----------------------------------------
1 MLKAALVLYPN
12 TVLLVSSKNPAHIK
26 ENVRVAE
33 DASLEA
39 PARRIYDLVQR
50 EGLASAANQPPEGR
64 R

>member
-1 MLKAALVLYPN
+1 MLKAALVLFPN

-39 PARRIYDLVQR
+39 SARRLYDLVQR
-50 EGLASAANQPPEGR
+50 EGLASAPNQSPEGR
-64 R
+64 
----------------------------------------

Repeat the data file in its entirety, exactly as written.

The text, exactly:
1 MLKAALVLYPN
12 TVLLVSSKNPAHIK
26 ENVRVAE
33 DASLEA
39 PARRIYDLVQR
50 EGLASAANQPPEGR
64 R

>member
-1 MLKAALVLYPN
+1 MLKAALVLFPN

-39 PARRIYDLVQR
+39 SARRLYDLVQR
-50 EGLASAANQPPEGR
+50 EGLASAPNQSPEGR
-64 R
+64 